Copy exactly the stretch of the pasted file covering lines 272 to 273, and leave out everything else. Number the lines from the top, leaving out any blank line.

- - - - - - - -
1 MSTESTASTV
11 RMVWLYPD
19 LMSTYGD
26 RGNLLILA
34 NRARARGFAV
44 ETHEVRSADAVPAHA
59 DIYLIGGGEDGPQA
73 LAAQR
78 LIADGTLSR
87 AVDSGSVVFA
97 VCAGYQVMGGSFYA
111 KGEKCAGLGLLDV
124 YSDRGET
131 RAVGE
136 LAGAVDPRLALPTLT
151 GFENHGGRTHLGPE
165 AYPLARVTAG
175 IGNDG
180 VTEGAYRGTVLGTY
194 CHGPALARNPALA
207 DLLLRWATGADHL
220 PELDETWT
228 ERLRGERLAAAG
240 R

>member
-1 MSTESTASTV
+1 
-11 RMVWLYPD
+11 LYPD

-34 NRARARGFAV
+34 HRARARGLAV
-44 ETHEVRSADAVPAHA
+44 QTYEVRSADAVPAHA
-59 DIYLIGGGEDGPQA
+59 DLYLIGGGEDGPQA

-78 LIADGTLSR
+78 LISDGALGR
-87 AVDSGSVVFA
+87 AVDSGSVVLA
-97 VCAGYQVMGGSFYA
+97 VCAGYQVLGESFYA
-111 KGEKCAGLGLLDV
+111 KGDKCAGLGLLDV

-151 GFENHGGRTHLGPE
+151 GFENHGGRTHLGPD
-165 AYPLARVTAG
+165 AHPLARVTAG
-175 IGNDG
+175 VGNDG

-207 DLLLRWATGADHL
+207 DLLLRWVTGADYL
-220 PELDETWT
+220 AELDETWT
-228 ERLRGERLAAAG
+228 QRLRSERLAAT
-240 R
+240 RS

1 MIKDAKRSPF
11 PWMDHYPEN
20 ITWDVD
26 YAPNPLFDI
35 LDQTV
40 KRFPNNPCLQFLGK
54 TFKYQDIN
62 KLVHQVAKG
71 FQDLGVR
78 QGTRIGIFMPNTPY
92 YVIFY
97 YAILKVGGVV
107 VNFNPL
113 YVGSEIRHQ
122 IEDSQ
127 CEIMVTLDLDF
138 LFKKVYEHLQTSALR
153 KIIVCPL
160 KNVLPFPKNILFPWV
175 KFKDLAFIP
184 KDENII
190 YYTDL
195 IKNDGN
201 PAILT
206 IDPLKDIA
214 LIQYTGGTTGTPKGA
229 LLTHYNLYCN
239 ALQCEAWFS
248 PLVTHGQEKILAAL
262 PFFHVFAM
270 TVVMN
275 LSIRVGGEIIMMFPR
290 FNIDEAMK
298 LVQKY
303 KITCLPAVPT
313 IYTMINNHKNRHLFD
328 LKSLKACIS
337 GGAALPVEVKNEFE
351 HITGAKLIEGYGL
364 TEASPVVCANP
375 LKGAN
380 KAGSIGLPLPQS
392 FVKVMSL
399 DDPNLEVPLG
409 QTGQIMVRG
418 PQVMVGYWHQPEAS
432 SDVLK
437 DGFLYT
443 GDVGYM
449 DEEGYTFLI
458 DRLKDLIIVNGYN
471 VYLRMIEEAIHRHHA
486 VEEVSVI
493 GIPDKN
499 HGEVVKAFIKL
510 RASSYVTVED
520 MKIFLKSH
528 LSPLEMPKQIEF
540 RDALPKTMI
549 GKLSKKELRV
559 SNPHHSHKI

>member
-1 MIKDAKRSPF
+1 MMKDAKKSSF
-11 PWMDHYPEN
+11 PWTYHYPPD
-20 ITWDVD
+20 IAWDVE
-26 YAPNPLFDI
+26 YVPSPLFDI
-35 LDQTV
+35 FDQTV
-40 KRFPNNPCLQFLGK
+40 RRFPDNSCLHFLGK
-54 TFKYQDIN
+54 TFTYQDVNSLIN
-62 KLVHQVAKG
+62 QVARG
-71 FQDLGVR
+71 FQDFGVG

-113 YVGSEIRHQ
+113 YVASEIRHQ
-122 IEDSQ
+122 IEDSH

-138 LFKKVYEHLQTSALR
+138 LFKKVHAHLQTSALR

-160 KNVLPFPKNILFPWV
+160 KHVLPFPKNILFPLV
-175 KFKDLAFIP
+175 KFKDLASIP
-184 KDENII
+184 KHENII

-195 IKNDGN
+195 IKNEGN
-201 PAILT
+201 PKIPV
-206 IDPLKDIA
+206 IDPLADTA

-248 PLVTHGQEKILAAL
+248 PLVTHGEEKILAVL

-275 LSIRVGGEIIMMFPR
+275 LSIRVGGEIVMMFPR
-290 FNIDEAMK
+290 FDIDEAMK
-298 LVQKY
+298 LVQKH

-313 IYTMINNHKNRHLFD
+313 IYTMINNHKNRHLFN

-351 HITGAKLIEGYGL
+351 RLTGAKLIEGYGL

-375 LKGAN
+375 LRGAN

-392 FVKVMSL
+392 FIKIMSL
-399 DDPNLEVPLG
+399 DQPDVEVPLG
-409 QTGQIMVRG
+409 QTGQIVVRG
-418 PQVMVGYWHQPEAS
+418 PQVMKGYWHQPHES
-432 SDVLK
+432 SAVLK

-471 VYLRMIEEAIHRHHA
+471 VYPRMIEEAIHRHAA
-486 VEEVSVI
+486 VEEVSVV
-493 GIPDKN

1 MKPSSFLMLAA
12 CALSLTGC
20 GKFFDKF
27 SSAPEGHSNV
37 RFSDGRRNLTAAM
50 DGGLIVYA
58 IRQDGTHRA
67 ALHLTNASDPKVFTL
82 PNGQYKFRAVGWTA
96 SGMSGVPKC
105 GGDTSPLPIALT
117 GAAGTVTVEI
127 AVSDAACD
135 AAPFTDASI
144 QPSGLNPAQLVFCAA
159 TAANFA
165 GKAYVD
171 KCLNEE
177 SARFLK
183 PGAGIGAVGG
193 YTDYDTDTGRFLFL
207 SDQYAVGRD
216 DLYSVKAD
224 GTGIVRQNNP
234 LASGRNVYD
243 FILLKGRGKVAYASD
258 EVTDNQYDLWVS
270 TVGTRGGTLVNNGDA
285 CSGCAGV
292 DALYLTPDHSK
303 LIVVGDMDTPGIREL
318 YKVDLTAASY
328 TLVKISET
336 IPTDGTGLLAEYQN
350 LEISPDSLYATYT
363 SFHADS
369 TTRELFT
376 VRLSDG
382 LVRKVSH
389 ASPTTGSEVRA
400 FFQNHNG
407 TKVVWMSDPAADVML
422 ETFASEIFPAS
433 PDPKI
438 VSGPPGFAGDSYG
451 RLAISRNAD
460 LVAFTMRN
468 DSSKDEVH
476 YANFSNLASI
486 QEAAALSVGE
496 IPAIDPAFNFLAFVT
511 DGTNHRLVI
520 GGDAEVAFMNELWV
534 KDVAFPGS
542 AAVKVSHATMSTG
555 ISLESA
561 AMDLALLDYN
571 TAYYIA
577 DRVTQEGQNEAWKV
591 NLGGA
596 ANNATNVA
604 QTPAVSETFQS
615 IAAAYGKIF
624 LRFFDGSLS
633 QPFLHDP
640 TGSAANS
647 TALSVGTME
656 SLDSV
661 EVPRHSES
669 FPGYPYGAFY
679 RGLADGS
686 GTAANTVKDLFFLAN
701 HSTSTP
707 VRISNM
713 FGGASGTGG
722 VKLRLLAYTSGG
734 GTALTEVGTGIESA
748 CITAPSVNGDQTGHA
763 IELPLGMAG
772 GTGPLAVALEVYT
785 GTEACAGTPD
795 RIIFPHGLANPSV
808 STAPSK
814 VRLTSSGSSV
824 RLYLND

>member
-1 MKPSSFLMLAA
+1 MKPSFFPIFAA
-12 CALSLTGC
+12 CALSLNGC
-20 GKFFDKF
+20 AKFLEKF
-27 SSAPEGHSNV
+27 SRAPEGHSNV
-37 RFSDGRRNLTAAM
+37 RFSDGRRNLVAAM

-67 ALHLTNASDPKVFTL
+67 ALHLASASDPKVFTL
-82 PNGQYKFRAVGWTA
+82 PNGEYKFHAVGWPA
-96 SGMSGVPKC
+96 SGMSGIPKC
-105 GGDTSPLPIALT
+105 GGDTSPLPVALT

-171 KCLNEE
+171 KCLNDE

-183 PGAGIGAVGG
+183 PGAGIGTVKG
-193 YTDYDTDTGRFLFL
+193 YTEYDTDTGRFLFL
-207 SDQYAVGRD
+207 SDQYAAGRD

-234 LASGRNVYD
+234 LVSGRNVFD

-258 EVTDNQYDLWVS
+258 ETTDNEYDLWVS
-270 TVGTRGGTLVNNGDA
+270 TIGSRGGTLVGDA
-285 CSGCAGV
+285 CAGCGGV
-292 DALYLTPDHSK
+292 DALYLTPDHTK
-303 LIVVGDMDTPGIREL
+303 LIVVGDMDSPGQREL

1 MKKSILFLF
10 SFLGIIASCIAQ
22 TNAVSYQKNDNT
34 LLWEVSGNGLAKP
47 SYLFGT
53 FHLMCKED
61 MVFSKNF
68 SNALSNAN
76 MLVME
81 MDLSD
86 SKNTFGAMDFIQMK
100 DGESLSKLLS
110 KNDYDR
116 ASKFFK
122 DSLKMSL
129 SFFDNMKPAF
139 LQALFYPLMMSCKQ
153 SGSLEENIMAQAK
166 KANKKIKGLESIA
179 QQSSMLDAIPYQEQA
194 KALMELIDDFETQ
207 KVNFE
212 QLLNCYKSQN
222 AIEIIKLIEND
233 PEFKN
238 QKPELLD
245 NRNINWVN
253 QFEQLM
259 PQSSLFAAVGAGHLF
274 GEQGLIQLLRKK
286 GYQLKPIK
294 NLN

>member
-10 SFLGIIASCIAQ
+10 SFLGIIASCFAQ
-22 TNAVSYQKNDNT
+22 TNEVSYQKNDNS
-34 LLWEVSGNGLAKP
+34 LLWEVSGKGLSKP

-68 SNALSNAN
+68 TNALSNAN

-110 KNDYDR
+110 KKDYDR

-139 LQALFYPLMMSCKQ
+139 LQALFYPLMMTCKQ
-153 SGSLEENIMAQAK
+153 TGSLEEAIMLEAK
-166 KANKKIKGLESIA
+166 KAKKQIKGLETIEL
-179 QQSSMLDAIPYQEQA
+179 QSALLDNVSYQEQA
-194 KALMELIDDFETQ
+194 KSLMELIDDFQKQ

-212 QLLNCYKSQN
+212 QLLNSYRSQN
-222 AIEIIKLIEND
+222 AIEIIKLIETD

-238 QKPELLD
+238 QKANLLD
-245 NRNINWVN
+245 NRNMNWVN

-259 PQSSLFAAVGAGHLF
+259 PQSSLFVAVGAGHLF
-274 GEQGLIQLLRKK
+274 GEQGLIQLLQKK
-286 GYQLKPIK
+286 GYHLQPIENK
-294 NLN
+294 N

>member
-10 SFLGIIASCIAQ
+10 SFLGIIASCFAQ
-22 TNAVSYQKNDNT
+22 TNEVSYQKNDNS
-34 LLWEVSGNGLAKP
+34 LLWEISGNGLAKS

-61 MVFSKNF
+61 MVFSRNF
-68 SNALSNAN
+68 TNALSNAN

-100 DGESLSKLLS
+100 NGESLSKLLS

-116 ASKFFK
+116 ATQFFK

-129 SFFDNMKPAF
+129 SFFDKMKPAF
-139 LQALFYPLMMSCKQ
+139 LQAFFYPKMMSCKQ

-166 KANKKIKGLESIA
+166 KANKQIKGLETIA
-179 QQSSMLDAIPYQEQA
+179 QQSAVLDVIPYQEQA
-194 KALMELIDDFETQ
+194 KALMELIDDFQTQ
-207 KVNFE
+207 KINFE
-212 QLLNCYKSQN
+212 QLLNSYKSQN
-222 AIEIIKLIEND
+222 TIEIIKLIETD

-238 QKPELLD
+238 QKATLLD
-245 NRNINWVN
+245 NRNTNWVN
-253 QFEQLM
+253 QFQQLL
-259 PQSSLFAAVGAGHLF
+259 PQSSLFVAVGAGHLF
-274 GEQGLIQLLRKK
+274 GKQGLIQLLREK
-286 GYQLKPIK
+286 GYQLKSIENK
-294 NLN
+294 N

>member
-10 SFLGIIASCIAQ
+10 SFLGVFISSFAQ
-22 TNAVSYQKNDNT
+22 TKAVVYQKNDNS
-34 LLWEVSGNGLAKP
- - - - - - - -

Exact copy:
+1 MKPSFFPIFAA
-12 CALSLTGC